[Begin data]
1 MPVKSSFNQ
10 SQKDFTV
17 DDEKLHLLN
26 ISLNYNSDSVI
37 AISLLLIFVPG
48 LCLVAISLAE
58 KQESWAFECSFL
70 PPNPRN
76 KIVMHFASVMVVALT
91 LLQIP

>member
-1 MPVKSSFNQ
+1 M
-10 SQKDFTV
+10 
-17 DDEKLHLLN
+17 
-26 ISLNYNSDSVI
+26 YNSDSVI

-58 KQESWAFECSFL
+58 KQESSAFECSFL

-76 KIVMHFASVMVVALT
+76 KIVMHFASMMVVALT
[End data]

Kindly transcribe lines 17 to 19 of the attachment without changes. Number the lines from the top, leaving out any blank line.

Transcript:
+17 
-26 ISLNYNSDSVI
+26 YNSDSVI